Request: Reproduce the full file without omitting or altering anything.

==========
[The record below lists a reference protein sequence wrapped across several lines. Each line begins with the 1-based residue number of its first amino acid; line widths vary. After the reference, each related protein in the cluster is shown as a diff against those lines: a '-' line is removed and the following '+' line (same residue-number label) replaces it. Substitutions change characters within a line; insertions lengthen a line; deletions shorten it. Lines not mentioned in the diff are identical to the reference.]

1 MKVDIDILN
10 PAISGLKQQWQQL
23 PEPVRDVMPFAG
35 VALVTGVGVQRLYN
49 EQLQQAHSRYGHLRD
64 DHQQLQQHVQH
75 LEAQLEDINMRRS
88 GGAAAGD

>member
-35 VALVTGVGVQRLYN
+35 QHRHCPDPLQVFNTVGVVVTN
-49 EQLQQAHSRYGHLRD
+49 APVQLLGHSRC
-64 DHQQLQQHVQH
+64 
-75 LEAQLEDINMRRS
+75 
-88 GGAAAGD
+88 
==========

[The record below lists a reference protein sequence wrapped across several lines. Each line begins with the 1-based residue number of its first amino acid; line widths vary. After the reference, each related protein in the cluster is shown as a diff against those lines: a '-' line is removed and the following '+' line (same residue-number label) replaces it. Substitutions change characters within a line; insertions lengthen a line; deletions shorten it. Lines not mentioned in the diff are identical to the reference.]

1 MKVDIDILN
10 PAISGLKQQWQQL
23 PEPVRDVMPFAG
35 VALVTGVGVQRLYN
49 EQLQQAHSRYGHLRD
64 DHQQLQQHVQH
75 LEAQLEDINMRRS
88 GGAAAGD

>member
-35 VALVTGVGVQRLYN
+35 QHRHCPDPLQVFNTVGVVVTN
-49 EQLQQAHSRYGHLRD
+49 APVQLLGHSRC
-64 DHQQLQQHVQH
+64 
-75 LEAQLEDINMRRS
+75 
-88 GGAAAGD
+88 